Currently, treatments for mental disorders include medications for anxiety and depression. These medicines do have significant effects on managing certain symptoms of the disorder.
It should be noted; there aren’t any medicines approved by the FDA for the treatment of BPD.
Also, medications may work well for some of the psychological conditions which usually occur along with borderline personality disorder.
Some of the medications are part of psychotherapy procedures in dealing with certain symptoms of any mental disorder.
Primarily, psychotherapy treatments are vital to the reduction of BPD symptoms. Anti-depressant medication helps to calm down some of the symptoms of BPD. A mentally relaxed person responds better to psychotherapy treatments.
Some of the most commonly prescribed medications for BPD include:
Anti-anxiety medications are useful in calming down severe anxiety-related issues for a few BPD patients. However, such anti-anxiety medications contain potential addictive elements.
Many a time, individuals with BPD are prone to become uncontrollably angry, impulsive, and paranoid thinking. In such situations, antipsychotics may help the patient to regain mental composure and calmness.
An individual with BPD goes through cycles of emotional ups and downs with sudden swings in mood. Antidepressant pills might help the patient to recover from sadness and depression to some extent.
Mood stabilizer medications such as lithium, asenapine, or carbamazepine may help the BPD patient to overcome impulsive behavior.
Omega-3 fatty acid
In recent human studies, researchers have repeatedly discovered associations between omega-3 fatty acid levels and symptoms of psychosis, self-harm, depression, and impulsivity. Some of the leading psychiatrists say that omega-3 fatty acids can be used therapeutically in borderline personality disorder.
Patients with severe symptoms of BPD may require suitable treatment at a psychiatric hospital or clinic. Admitting the patient to a hospital also helps to prevent his self-harming or suicidal attempts.
The inpatient hospitalization of a BPD patient safe during a severe mental health crisis and to get that person stabilized.
In most cases, it is only for a short-term period the patient has to stay in the hospital.
Individuals with borderline personality disorder suffer sudden emotional outbursts and frequent mood swings. For this reason, self-help strategies for BPDs are necessary for quick recovery.
Self-help strategies for BPD include thorough learning about borderline personality disorder and developing skills to manage it. Also, the patient should learn to control emotional outbursts and impulsive behavior.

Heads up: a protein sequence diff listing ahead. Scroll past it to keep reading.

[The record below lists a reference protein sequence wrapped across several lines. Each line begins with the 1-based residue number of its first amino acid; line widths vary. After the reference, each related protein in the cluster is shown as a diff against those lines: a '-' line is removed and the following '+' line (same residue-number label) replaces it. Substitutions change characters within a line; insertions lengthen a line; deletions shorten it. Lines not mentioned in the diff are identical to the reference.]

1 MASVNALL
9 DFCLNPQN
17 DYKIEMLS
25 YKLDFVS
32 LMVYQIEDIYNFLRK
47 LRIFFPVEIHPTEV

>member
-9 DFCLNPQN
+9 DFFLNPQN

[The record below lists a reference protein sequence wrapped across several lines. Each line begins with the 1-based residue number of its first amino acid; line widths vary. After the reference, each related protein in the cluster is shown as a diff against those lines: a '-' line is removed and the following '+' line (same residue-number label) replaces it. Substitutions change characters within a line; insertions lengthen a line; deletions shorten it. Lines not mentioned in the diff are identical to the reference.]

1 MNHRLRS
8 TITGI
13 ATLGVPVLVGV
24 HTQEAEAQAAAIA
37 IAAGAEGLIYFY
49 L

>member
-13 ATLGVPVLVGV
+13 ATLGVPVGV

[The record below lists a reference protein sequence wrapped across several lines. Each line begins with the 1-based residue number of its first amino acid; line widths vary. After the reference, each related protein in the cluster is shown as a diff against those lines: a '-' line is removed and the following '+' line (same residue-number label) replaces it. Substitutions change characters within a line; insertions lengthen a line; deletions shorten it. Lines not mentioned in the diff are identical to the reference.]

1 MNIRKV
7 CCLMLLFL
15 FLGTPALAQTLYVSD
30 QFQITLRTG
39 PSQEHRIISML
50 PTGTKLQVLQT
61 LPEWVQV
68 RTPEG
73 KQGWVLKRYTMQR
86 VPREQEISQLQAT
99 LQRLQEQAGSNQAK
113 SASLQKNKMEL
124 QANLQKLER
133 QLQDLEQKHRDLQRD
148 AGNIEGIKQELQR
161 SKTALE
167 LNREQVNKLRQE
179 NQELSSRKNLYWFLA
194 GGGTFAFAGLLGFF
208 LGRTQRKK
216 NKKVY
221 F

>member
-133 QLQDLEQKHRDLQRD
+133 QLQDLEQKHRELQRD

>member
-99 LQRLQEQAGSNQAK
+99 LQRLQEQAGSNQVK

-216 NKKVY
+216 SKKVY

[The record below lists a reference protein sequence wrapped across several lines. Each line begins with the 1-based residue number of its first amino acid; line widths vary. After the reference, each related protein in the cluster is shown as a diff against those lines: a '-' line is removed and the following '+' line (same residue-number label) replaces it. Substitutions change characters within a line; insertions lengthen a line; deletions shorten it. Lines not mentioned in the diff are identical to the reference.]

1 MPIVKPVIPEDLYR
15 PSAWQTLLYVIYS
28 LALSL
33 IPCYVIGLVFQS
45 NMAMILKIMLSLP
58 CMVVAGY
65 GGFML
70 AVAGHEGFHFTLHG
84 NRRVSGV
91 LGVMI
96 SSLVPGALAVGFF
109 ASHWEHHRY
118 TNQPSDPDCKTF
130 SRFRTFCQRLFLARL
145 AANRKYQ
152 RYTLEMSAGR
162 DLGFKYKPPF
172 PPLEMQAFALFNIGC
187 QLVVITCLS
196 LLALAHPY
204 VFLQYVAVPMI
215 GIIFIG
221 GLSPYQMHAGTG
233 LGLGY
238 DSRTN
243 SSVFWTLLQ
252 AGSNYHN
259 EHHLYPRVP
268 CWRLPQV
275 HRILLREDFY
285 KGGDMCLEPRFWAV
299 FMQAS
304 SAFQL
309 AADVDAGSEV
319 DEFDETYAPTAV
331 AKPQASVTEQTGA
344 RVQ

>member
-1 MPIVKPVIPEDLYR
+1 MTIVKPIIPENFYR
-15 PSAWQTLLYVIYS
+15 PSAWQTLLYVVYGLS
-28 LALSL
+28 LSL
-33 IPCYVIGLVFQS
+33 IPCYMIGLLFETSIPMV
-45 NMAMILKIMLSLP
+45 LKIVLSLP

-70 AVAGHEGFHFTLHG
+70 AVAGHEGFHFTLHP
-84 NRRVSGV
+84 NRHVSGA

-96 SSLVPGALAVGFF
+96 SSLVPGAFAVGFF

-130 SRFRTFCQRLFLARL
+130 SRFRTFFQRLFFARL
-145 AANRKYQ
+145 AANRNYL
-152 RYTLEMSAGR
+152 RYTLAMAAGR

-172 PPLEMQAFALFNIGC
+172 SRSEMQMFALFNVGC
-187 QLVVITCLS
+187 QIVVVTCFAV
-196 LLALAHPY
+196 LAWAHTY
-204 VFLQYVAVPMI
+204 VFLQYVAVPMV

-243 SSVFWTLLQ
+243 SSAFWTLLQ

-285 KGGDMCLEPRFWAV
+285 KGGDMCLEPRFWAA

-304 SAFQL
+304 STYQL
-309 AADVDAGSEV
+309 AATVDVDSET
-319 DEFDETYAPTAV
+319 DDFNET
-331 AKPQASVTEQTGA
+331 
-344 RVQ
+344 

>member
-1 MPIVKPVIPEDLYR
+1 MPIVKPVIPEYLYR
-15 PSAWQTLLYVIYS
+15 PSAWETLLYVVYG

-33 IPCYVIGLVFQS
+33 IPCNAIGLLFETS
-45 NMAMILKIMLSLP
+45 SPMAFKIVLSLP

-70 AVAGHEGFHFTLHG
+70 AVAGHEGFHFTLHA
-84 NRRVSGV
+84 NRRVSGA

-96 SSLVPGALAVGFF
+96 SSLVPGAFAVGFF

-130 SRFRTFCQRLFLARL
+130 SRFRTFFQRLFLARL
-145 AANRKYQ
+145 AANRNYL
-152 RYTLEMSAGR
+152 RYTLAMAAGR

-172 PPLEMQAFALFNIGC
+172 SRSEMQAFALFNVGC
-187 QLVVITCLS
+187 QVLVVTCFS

All self-help strategies for BPD should be planned and practiced under the care of a therapist.
Dealing with emergencies
Every BPD patient and persons living with them should know about mental health emergency services nearby.
In the United States of America, you can get help by dialing 911 or by approaching the nearest emergency room.
If the patient shows recurring incidences of self-harming acts or suicidal attempts, seek psychiatrists’ help immediately.
Persons living with the patient should anticipate a crisis and take the necessary steps to prevent any untoward incidents.
BPD Recovery Time
A borderline personality disorder is a complicated mental disorder that takes a long time to recovery. As the patient grows old, most of the symptoms diminish, but some of them continue to persist for years.
Regular therapy and conscious efforts by the patient can improve the ability to function and live a better life. Most people improve considerably, but the patient may continue to struggle with some symptoms.
According to research recovery from an illness is both clinical recovery and personal recovery.
Clinical recovery is measurable by diagnosing the existence or nonexistence of BPD symptoms in the patient. A mental health professional interviews the person again after a period of treatment to check the presence of symptoms and the ability to function in everyday life. If the symptoms stay diminished or disappeared over time, you can say the person has clinically recovered from BPD.
Personal recovery is a self-verifying process in which the patient identifies the positive changes in him/her. Personal recovery involves a unique process of changing one’s attitude, skill, goals, values, roles, and feelings. Personal recovery from BPD occurs when the person lives a satisfying and contributing life even with the limitations caused by the illness.
WHAT PEOPLE ARE READING